Geo-politics for beginners

Charles Krauthammer dissects Howard Dean’s continuing claim that we aren’t safer since the capture of Saddam. Dean relies on the fact that Americans are still dying in Iraq and that we are on high alert in this country. As to the first point, Krauthammer patiently explains that “in war, a strategic turning point makes you safer because it hastens victory, hastens the ultimate elimination of the hostile power, hastens the return home of the troops. It does not mean there is an immediate cessation, or even a diminution, of casualties (see: Battle of the Bulge).”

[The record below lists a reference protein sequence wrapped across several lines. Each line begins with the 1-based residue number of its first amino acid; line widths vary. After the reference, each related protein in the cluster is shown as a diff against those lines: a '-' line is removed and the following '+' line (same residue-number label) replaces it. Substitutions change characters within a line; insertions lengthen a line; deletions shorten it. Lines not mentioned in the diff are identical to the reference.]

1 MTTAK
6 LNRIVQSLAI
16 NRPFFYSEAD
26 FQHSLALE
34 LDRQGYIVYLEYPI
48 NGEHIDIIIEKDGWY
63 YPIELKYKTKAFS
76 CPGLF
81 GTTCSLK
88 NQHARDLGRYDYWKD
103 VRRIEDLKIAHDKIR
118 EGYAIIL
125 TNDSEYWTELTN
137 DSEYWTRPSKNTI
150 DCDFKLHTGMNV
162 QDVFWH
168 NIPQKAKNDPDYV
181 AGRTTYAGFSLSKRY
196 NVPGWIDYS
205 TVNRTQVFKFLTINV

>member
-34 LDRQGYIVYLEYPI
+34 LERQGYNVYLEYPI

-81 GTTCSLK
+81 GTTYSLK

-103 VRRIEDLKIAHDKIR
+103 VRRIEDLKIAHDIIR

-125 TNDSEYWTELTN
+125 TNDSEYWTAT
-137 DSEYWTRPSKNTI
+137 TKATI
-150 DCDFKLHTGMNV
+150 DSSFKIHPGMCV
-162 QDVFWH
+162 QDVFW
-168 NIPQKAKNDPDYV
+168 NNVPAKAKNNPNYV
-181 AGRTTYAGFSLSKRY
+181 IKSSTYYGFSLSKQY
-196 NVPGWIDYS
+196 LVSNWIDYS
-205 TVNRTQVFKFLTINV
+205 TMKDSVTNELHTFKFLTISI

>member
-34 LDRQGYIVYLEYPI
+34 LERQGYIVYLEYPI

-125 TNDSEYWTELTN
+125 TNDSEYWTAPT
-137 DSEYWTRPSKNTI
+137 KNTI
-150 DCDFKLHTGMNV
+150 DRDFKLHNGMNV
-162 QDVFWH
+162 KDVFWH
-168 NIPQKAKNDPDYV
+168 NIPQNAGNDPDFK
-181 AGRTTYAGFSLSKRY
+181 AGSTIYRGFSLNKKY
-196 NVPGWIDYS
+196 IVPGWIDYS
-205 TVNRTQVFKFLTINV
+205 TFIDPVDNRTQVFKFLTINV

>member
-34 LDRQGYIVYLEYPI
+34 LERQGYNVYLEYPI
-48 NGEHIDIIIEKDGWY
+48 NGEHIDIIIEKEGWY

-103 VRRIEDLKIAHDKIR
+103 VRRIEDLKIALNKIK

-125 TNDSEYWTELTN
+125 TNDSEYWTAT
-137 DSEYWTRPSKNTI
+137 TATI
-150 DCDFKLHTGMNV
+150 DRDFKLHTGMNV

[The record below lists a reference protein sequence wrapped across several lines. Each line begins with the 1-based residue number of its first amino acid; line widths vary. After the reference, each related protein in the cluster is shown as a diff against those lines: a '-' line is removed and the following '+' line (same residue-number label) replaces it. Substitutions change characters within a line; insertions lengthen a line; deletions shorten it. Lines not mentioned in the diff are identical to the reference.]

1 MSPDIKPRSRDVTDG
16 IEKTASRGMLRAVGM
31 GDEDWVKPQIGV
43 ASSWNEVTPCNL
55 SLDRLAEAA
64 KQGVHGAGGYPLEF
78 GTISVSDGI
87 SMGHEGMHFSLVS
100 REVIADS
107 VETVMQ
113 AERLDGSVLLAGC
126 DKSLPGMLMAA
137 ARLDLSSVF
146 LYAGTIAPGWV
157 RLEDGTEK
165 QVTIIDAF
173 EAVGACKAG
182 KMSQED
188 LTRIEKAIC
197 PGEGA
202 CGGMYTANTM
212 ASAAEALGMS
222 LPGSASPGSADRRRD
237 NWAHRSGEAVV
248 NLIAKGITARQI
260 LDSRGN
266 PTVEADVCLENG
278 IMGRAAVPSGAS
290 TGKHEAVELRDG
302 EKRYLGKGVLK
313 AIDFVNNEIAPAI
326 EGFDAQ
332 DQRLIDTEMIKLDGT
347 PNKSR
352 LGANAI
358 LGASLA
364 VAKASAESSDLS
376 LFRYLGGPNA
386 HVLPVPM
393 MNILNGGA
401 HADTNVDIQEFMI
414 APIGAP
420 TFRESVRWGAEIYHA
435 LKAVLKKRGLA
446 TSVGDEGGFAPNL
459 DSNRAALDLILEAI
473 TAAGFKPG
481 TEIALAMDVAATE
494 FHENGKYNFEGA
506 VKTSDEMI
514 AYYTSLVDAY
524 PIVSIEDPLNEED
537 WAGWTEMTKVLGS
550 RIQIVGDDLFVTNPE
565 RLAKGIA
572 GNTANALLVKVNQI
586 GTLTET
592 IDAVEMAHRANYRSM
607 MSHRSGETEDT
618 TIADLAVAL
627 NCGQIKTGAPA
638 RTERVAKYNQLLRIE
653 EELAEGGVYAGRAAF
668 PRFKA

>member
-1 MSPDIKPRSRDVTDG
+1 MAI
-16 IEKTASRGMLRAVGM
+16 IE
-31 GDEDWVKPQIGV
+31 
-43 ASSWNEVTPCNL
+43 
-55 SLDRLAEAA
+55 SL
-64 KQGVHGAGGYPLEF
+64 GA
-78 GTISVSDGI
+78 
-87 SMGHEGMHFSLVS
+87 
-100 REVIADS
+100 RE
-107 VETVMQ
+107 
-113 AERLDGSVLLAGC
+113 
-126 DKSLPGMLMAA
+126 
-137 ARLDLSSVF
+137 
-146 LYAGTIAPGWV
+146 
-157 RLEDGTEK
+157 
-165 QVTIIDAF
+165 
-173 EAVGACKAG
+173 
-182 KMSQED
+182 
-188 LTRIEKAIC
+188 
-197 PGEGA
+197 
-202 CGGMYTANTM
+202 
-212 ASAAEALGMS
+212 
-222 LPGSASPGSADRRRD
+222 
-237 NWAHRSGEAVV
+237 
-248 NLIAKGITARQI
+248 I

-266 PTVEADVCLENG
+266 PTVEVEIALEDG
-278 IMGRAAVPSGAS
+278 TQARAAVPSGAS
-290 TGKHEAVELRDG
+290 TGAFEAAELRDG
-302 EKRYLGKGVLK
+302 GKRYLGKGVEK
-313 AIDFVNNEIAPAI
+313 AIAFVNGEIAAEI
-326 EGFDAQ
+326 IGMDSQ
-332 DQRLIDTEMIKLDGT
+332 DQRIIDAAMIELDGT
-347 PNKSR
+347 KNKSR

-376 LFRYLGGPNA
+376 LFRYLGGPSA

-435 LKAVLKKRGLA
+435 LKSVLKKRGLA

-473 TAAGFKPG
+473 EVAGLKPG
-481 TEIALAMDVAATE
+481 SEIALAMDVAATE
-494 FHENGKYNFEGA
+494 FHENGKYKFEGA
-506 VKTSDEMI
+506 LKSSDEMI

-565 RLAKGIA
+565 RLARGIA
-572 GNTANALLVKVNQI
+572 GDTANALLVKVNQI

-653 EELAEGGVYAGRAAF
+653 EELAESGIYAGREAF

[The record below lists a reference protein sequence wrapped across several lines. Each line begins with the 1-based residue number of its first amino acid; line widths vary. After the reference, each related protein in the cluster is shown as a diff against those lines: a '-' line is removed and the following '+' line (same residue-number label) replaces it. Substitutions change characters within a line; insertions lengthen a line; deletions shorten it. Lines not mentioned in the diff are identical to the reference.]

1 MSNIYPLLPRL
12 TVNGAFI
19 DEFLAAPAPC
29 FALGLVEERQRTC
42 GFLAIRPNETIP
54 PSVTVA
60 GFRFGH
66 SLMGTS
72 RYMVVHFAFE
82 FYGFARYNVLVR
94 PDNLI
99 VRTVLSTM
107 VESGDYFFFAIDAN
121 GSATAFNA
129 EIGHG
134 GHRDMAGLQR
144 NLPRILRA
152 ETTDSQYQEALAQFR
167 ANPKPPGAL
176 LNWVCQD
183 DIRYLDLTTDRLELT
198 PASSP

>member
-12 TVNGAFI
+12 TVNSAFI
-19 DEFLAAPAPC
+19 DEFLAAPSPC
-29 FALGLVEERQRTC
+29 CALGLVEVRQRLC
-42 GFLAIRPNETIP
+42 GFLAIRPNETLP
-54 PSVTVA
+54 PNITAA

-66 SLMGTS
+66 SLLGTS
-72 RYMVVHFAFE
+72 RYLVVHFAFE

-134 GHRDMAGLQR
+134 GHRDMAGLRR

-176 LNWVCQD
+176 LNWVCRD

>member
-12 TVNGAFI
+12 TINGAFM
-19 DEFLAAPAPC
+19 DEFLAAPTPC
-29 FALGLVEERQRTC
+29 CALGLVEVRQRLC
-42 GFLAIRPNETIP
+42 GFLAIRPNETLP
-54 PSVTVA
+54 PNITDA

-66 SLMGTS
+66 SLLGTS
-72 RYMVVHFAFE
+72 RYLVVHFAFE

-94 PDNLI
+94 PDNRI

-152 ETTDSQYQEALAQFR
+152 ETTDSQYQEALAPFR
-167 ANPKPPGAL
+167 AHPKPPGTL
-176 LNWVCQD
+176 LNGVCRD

As to the second point, Krauthammer disputes Dean’s assumption that “we have a single enemy in the world, al Qaeda, and that it and it alone defines ‘safety.'” He points to positive developments in Libya and Iran as evidence that our actions in Iraq have, indeed, made the world a safer place. Looking at the totality of our actions in the Middle East and the subcontinent since 9/11, Krauthammer finds that “from Libya to India, ice is breaking and the region is changing. In this part of the world, there is no guarantee of success. But if this is not progress — remarkable, unexpected and hugely significant — then nothing is.”


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